Back in 2000, Mike McCoy of Danville thought he had his retirement planned.
The Danville businessman had purchased a lot in a golf course community about an hour from Squaw Valley so he could spend his winters skiing and his summers golfing. But God, through his wife Mary Ann, had a different plan.
The AIDS epidemic was raging in sub-Saharan Africa, leaving thousands of children orphaned. Mary Ann felt called to do something about it.
That started in 2000 with a $250 donation to sponsor an orphaned child in Uganda. And that led to a trip to Uganda to meet this sponsored child, followed by bringing her to the United States, after a divine intervention at the U.S. embassy so she could get a visa. Mike and MaryAnn then adopted her officially in 2005.
Meanwhile, Mary Ann and Mike sponsored other children and Mike suggested that his wife would need more help than the family checkbook, so she started a nonprofit organization in 2001 dedicated to caring for AIDS orphans. On a 2002 trip she worked alongside a woman named Grace. The villages where they worked were full of widows whose husbands had died of AIDS and it was just a matter of time before they would die. 18 years ago, being HIV-positive meant death because the antiretrovirals (ARVs) drugs were not available, so Mary Ann was stunned when Grace told her she would not see her again because she too had the disease. Grace asked Mary Ann to take care of her children.
Mary Ann promised she would do all she could, God willing. Grace died six weeks later. Mary Ann changed the non-profit’s name to Children of Grace. As Mike told members of the San Francisco Bay Barnabas Chapter, “Grace died, and Children of Grace was born.”
The organization’s mission is to provide education, health care and hope to children impacted by AIDS.
Mike made his first trip in 2005, after they decided to buy land and build a school. That led to the first of several key lessons they learned. You need to understand the culture and you can only do that when you live there. After that experience with the local partner organization, they parted ways, got out of the school business and formed an NGO focused on students’ education and personal development.
That led to them moving to Uganda, where they lived for 10 years. They’ve seen much fruit with 800 kids annually in their education programs that are complemented by health care, a mentoring program with home visits and camp programs. Over thirty students have earned University scholarships in Uganda and the USA, including two physicians in residency and another three in medical school.
Mike was particularly proud of one graduate who earned a MasterCard Foundation scholarship to Arizona State. During his senior year he was awarded the Nelson Mandela Award as the most influential black person on the campus of 82,000 students. As a result he received a 50% MBA scholarship to attend the ASU Thunderbird School of Global Management, but had no way of raising the necessary $75,000 to match it. He didn’t tell Mike because he felt they already had done so much for him. Mike finally learned of it and, encouraged by a Barnabas partner, the two of them raised the $75K in one day. To date, Children of Grace has positively impacted 10,000 Ugandan kids.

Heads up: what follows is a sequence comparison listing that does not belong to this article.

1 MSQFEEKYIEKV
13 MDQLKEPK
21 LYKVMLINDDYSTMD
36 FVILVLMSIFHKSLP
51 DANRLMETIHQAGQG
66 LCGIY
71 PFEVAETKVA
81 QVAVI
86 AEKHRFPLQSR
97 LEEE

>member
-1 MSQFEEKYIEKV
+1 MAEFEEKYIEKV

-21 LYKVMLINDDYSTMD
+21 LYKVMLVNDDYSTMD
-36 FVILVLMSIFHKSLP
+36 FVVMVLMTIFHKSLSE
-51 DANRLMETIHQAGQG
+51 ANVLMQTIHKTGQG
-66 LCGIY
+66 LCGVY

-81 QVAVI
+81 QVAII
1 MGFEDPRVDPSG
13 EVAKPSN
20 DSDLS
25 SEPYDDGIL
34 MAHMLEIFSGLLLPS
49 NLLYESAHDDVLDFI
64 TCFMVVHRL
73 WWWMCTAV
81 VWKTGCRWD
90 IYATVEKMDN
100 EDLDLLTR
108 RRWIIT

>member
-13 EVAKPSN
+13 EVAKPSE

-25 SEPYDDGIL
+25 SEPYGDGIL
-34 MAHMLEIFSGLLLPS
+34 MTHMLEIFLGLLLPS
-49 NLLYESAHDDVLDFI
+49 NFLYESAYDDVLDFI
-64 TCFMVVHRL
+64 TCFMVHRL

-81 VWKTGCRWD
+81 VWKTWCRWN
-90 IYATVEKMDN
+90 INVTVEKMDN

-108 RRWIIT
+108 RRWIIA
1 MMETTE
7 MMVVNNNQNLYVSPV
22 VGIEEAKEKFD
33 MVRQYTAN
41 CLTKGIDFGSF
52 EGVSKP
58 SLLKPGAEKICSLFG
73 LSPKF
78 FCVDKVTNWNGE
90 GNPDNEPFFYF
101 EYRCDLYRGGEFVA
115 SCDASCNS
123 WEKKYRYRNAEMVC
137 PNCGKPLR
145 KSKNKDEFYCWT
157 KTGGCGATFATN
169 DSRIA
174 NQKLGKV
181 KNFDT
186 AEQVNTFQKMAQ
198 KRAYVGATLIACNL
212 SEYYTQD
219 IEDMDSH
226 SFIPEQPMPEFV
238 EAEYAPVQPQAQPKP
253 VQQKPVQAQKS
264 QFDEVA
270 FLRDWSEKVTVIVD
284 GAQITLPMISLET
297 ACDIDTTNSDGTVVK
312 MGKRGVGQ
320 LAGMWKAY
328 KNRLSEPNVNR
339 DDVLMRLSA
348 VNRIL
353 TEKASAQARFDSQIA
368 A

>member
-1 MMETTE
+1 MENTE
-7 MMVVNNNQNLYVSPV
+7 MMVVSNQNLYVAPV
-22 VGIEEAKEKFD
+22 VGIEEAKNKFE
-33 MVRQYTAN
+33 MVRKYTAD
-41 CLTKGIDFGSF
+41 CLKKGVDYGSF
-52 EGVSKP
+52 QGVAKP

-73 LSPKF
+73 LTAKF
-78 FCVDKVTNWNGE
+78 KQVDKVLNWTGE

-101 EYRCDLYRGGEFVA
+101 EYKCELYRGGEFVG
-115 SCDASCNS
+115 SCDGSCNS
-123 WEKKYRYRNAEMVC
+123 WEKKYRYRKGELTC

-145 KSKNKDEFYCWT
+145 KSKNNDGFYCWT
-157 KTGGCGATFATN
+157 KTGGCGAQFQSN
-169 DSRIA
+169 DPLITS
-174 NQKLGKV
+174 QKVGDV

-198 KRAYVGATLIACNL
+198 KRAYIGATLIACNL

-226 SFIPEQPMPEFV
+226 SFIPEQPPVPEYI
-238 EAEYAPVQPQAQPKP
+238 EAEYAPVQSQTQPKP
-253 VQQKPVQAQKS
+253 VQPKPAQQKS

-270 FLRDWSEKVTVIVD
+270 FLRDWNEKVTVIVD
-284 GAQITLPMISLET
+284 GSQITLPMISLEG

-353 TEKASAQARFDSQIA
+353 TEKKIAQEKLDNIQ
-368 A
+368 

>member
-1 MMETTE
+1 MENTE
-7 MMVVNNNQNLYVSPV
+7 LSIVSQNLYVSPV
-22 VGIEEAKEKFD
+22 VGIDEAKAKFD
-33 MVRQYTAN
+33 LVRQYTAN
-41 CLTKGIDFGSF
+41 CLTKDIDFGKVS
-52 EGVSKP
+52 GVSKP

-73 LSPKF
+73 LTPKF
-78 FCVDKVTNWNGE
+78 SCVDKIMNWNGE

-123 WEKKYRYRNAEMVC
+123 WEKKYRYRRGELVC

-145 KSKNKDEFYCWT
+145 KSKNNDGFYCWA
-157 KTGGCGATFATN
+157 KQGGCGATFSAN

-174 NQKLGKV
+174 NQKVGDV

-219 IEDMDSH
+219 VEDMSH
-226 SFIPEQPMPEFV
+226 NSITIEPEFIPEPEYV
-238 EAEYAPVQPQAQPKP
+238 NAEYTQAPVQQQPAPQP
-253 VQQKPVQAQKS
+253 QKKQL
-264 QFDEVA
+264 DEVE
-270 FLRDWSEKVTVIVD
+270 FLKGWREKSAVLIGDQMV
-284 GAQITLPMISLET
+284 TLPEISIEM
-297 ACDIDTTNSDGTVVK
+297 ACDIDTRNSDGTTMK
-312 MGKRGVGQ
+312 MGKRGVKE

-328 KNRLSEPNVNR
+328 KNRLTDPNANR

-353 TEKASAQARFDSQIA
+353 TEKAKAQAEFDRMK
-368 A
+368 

Mike shared the key lessons they learned while working in an impoverished country with a high unemployment rate: “If I walked in their shoes, believe me, I would have the same attitude. You know you get deceived. You don’t have transparency. You get lied to and your money really doesn’t go where you think it’s going to go. Projects eventually get finished, but at two to four times the cost,” he said.
That’s why living there and understanding the culture is critical. When they built the school in 2005, he felt they had good controls in place and spent the money well. It wasn’t the same for their child sponsorship program that had more money flowing through it. As a result they set up their own Ugandan nonprofit in 2007.
When doing business there, he always requires a memorandum of understanding that he said works very well with Ugandans. There’s also the understanding that to get anything done requires a facilitation fee. He uses local lawyers and noted that one time it took three submissions of the same paperwork before it moved ahead.
“I cannot give anybody a bribe. I ask the lawyer to get it done and send me the bill,” Mike said, adding:
“I will tell you this. As I look back on it today, my wife and I would not trade the last 15 years for the best golf course home, or skiing Squaw Valley, or anything else we might have done. We had a chance to kind of learn life over again. I would encourage anyone to have the experience. When we moved there, we were 65. Now we’re 75 and we’re there about six months a year. It’s kept us alive. It’s kept us healthy and we’ve learned so much. And we’ve seen God work in so many ways that you’ll never get a chance to experience here.”
Check out these other articles on giving back:
7 Ways We Can Save The World (For All Time) by Jeremy McKeen
Giving Until It Works by Glen Granholm
Charitable Giving With A Purpose: Self-Sufficiency by Larry Pollack